Was Prince Edward bullied in real life? The Crown shows Queen’s favourite son in new light

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Prince Edward featured in episode four of The Crown on Netflix and the episode, called Favourites, saw Queen Elizabeth II (played by Olivia Colman) reassess her relationships with her four children. Following a discussion she had with Prince Philip (Tobias Menzies) about who their favourite child was, she decided to hold a meeting with each of her children to find out more about them. Prince Edward (Angus Imrie) revealed to his mother how he was being bullied at boarding school, and fans are keen to know if he was bullied in real life.

Was Prince Edward bullied?

In season four of The Crown, the Queen arranged meetings with all four of her children on separate occasions, to find out more about them and see if she ultimately had a favourite.

She arranged for her youngest son, Prince Edward, to return home from boarding school to have lunch with her, and they discussed his school experience.

During the lunch, he revealed how he had taken on a more authoritative approach at school and ended up getting a student sent home for smoking.

His mother asked if it was an unfair thing to do, seeing as he had nearly been caught smoking himself, but he said he had been clever enough not to get caught.

He later explained how he was being bullied by his peers and went on to explain exactly what they were doing to him. He said: “I might have been bullied a bit as normal Eddie Windsor, but as Prince Edward, third in line to the throne…”.

His mother could not believe he had been bullied and she looked heartbroken when he opened up to her.

When she asked who bullied him, he said: “Pretty much everyone, they call me Jaws because of my braces, they fill plastic spoons with saliva and flick it at the back of my head.

“They put superglue on my chair, they even bought me a bottle of white wine as a gift which turned out to be urine. They even went to the trouble of chilling it, one can’t help admiring their ingenuity.”

He quickly changed the subject, discussing cricket and his A-Level results, and fans are wondering whether he went through the same experience in real life at Gordonstoun – an independent boarding school in Scotland.

Edward was not the most academic, achieving a C and two D grades, but he was given the title of head boy in his final term.

While it is not known whether Edward was bullied at school, his brother Charles (played by Josh O’Connor in The Crown) did suffer a very nasty experience.

A royal expert explained he was “mercilessly bullied” at school because of his sensitivity, and he was not suited to the other boisterous boarding school children.

While Edward had a better experience at school, he was known to have suffered at the hands of his older brothers, particularly Andrew. Royal biographer Ingrid Seward wrote a book in which she said: “Andrew bullied everybody and would constantly swipe his younger brother. If he saw Edward going for a particular cake, Andrew would try and grab it first.”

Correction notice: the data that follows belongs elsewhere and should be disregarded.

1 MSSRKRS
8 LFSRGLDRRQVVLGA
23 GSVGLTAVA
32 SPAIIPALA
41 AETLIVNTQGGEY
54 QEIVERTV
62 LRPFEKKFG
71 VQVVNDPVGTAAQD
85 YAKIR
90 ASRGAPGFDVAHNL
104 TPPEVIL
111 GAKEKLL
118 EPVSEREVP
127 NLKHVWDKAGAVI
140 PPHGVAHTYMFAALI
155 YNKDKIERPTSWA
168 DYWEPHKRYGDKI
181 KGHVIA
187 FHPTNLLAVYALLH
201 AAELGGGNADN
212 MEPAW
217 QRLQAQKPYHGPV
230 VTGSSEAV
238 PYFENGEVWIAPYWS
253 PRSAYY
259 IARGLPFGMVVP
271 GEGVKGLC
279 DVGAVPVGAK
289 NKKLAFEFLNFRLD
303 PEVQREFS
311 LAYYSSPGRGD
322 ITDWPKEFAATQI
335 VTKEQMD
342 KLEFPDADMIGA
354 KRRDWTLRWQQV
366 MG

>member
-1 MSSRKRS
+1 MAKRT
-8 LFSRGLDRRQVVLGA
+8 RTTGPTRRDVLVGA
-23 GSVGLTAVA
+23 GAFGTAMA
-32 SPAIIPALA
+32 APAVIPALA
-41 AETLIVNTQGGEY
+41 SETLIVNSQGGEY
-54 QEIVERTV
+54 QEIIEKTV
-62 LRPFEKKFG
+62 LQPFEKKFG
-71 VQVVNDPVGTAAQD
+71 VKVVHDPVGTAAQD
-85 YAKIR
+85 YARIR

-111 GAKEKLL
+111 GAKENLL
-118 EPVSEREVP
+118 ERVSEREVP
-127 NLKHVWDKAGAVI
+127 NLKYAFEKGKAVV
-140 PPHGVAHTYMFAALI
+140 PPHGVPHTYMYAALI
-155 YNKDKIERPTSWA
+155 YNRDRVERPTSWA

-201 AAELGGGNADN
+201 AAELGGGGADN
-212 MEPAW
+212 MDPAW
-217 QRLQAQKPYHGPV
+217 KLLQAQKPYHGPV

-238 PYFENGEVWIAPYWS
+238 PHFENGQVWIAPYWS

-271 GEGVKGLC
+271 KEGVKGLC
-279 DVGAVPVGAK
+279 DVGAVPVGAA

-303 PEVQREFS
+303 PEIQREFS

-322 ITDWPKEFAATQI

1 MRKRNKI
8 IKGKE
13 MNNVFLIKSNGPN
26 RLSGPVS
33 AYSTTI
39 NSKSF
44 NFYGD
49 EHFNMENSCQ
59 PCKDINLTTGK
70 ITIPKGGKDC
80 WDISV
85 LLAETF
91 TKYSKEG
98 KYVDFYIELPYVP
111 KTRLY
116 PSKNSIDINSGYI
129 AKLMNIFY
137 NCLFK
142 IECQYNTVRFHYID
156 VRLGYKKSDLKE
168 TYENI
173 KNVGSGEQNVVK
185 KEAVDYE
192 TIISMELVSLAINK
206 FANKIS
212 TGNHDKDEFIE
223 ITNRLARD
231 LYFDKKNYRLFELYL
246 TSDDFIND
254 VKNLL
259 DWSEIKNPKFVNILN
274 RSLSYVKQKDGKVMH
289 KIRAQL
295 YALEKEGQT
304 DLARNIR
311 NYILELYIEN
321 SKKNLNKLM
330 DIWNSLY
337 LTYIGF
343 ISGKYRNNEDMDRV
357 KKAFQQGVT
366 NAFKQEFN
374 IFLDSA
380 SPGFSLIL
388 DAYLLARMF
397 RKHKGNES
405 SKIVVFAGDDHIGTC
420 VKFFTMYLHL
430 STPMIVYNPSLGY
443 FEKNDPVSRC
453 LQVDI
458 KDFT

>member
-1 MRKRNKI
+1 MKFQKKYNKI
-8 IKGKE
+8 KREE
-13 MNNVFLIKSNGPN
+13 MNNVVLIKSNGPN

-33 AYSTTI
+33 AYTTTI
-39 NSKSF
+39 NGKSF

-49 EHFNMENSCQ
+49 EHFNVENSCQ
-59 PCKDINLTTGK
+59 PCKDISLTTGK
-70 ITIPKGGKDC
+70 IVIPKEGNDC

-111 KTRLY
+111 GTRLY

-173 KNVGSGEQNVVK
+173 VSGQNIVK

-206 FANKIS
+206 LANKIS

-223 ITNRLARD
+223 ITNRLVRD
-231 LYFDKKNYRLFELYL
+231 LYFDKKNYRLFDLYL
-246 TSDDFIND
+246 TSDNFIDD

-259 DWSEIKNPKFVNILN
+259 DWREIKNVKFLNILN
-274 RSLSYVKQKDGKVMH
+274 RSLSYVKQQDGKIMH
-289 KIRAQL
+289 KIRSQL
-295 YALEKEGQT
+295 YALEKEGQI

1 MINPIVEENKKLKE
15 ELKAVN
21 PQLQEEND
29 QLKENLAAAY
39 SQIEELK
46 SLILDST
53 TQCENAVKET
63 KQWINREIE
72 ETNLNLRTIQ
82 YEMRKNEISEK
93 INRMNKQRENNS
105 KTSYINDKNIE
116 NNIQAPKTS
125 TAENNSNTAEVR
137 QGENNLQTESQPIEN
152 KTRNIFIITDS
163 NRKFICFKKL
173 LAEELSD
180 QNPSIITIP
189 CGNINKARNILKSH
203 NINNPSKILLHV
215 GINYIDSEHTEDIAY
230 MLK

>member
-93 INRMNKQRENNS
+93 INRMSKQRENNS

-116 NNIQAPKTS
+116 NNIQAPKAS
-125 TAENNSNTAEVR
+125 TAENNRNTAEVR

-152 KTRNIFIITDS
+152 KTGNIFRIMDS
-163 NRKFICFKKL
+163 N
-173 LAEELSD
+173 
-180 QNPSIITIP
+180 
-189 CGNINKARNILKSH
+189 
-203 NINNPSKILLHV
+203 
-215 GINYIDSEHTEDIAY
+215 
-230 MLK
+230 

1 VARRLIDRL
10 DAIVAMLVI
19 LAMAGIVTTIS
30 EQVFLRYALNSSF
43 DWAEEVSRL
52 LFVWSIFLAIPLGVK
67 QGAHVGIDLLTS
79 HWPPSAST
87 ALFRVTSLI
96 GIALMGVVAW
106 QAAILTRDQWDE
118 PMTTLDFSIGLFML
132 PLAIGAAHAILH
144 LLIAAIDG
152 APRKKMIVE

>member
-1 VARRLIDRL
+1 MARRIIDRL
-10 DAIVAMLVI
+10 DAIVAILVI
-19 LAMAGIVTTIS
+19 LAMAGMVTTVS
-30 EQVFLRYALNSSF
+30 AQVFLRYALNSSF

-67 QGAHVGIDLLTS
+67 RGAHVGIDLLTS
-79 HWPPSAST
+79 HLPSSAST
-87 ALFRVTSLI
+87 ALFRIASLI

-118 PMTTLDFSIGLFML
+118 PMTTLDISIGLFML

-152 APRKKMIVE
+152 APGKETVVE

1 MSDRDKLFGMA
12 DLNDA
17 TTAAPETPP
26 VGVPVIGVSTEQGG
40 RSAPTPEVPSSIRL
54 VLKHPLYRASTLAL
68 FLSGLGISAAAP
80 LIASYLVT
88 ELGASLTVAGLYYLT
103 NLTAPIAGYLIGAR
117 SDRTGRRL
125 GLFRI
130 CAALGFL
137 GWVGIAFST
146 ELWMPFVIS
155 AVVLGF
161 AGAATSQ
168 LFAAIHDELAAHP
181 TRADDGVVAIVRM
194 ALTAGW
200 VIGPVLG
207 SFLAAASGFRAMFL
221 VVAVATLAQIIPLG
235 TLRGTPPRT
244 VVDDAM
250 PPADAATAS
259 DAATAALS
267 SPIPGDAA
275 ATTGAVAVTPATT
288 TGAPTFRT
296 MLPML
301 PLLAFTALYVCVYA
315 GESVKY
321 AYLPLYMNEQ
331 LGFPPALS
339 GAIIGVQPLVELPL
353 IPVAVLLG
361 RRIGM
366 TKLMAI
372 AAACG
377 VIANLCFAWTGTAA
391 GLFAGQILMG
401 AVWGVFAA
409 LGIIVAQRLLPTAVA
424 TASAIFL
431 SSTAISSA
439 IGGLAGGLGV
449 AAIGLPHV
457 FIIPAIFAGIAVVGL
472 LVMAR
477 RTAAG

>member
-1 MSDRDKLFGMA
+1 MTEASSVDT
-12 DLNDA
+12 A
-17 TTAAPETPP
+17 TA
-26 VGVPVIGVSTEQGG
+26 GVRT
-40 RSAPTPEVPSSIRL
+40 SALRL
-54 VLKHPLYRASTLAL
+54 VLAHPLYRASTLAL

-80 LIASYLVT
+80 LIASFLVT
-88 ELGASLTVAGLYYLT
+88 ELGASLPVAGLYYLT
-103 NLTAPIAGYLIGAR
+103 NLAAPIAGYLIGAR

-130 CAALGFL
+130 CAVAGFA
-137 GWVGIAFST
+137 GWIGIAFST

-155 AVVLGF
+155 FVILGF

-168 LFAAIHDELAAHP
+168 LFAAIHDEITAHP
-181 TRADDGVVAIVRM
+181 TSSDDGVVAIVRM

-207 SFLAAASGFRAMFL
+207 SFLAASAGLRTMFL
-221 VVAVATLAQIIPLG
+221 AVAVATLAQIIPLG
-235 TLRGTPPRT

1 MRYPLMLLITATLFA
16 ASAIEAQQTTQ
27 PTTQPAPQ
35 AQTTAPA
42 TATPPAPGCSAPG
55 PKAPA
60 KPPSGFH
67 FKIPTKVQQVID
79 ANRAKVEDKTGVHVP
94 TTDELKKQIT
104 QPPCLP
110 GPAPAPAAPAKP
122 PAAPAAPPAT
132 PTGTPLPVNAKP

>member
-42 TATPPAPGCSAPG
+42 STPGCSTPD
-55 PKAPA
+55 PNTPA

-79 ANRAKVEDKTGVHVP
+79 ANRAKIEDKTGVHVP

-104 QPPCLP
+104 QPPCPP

Other biographies have suggested Edward preferred to spend time alone, and would often have his head in a book both at home and at school.

His boarding school experience sounds rather different in real life, as he was known to have been a great sportsman and took home a Gold Award for the Duke of Edinburgh award program.

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There is nothing to suggest Edward had a difficult experience at school, in fact, it would seem his time at boarding school was quite rewarding.

There was some controversy surrounding his entry to Cambridge University, as he has achieved below-average grades at boarding school. In The Crown he tells his mother it would be easy for him to get into Cambridge because of his connection to the Royal family, and it would look good for the prestigious university to have someone of his status there.

From how his situation is depicted in The Crown, it seemed Edward used his educational experience to show his authority.

In the series he spoke about what he had learned as head boy, saying: “I’m afraid it’s unleashed the latent policeman in me. Discipline is important, and I happen to have discovered a taste for enforcing it.”

He said although life had dealt him a good hand, it did not come without its challenges. Still, he had planned to use his status to his advantage to get into university.

He said: “Don’t worry, I have met all the Cambridge admissions people, they are going to make it happen. They are no fools, it’s good for them too.

“A member of the Royal Family at Jesus College, just wait and see how the applications rocket.”

His mother pointed out how it “was not a particularly attractive attitude” to have, but he admitted it was the truth.

He said: “People will always want me, and what do you expect me to do about that? Say no? There has to be some upside to who we are, and some return for what we do for the country.”

Actor Imrie said he had watched plenty of footage about Prince Edward while he was researching the role, and he read a biography which was “very illuminating about his education”.

From research, it seems his character in The Crown was fictionalised to an extent, as there is no solid evidence to suggest he was targeted by bullies at school.

He may not have been the most academic of students, but he seemed to be highly respected amongst his superiors and peers.

The Crown season 4 is on Netflix now

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